My copy of the book is heavily highlighted, it is not a book you are bound to read and forget; the beauty of it is that you can continually refer to it. A book tells a different tale in re-reading according to me. This is a work of magic. Please read it.

Rombokins: Sense of an ending by Julian Barnes

 

Julian Barnes writes beautiful prose which deliciously quotable—(“yes of course we were pretentious – what else is youth for?)—that is why I picked up this book to read.

But, it is the piercing questions he asks about our memories, and the things that we have long held to be true, that compel me to rate it my best read of the year. Yes, against my better instinct, because this is an award-winning novel by a well-known, well-read, well-loved author after all: how cliché can I get, right?And yet.

The protagonist, Tony Webster, strikes you as the sort of ‘bloke’ (he is British, after all), who likes to stand back in a crowd, affecting an air of dignified ennui while living a fairly ordinary, largely uneventful life: “I moved my lawn, I took holidays, I had a life.”

Then one day he discovers that he is the beneficiary of his university girlfriend’s mother’s will and the ensuing whys and what lead him eventually to the unraveling of the version of events that he has held to be true through much of his life. Which is to say that he relives his life in a version of events where he is not the protagonist, not the centre of the tale he weaves, and it is, in a word, unsettling.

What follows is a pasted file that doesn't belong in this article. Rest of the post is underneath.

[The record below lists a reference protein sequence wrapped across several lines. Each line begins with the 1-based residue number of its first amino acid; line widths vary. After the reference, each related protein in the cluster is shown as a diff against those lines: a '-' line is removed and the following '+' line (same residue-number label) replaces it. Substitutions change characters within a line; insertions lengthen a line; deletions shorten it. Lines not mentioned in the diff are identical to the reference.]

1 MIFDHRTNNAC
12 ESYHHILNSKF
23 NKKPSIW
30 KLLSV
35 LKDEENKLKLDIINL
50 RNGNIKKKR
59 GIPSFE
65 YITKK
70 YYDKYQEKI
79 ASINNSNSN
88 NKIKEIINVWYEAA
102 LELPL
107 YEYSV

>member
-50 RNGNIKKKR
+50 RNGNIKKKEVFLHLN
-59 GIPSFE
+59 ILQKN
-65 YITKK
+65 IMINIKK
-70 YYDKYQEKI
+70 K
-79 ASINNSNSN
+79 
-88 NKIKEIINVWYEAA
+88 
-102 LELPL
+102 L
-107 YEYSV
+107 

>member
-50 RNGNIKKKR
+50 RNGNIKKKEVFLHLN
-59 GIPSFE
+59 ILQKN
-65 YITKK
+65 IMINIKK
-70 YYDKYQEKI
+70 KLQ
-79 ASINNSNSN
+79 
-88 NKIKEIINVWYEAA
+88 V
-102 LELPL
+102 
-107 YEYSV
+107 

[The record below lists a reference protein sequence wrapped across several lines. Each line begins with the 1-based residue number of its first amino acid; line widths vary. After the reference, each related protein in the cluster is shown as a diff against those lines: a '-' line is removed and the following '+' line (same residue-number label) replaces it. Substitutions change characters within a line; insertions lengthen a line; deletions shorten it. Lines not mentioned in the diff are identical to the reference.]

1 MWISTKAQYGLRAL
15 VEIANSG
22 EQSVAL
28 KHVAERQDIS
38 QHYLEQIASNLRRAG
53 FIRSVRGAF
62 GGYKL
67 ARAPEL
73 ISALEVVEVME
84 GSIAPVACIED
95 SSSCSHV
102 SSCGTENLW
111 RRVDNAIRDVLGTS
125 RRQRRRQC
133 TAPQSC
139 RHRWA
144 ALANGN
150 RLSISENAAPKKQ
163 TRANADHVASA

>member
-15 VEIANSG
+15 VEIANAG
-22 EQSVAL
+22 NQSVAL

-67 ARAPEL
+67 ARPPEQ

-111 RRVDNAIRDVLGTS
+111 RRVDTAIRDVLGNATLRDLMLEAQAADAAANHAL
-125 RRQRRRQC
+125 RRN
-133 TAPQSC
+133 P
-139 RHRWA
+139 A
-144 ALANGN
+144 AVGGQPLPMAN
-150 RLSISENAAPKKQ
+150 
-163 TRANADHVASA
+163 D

So he speaks, for example, of discovering that “as the witnesses to your life diminish, there is less corroboration, and therefore less certainty, as to what you are or have been,” because, he muses, “the history that happens underneath our noses ought to be the clearest, and yet it’s the most deliquescent.”

The thing about this book is that its questions continue to haunt me. What is the fact and what is the fiction about my most emotionally-charged memories? I find that I trust myself less, I trust time more. I figure, it will eventually tell. Because in the end, I agree with Adrian Finn, an enigmatic figment of Barnes’imagination:”historians need to treat a participant’s own explanation of events with a certain skepticism.”